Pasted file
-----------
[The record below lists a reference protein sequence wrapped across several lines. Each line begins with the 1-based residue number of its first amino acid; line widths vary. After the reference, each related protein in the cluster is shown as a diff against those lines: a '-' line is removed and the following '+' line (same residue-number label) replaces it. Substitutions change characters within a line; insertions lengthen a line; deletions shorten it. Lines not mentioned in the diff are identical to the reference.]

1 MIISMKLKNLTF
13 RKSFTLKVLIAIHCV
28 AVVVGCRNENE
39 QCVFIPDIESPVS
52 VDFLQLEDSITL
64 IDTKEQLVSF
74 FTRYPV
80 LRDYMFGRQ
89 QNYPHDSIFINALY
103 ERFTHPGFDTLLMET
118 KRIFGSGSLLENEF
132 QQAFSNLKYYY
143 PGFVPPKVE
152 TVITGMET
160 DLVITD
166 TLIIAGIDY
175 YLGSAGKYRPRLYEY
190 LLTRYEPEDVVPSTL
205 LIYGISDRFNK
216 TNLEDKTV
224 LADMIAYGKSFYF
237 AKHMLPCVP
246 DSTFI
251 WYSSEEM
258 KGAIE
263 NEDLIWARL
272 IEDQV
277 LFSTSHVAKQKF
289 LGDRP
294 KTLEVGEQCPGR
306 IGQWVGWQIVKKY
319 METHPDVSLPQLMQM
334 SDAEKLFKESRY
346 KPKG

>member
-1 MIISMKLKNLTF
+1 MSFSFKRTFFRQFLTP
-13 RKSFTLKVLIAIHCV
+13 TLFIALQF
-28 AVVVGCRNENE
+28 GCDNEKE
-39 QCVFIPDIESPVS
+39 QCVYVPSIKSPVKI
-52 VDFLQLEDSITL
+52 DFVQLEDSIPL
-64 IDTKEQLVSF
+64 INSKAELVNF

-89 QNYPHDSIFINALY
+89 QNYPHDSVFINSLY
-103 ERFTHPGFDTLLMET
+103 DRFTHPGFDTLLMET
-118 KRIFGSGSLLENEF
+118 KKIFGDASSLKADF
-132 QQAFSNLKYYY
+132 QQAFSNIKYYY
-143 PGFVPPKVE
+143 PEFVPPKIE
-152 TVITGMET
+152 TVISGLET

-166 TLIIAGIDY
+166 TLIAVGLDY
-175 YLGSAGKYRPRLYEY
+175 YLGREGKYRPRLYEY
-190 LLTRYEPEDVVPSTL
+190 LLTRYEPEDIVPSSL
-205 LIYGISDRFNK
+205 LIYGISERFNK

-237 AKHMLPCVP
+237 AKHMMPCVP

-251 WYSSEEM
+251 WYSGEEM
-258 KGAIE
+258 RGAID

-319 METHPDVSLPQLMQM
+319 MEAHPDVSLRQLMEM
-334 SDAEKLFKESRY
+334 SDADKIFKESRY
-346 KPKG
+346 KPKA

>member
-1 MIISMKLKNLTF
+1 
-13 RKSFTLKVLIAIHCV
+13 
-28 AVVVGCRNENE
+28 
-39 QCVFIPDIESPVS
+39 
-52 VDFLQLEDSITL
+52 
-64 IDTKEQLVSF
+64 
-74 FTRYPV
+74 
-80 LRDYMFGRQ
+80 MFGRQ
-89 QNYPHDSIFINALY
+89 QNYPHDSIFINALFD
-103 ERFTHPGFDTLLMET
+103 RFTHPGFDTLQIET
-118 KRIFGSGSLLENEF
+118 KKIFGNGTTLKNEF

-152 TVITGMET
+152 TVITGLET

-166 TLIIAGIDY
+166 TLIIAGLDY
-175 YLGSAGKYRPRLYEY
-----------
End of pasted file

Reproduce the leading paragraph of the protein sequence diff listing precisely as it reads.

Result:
[The record below lists a reference protein sequence wrapped across several lines. Each line begins with the 1-based residue number of its first amino acid; line widths vary. After the reference, each related protein in the cluster is shown as a diff against those lines: a '-' line is removed and the following '+' line (same residue-number label) replaces it. Substitutions change characters within a line; insertions lengthen a line; deletions shorten it. Lines not mentioned in the diff are identical to the reference.]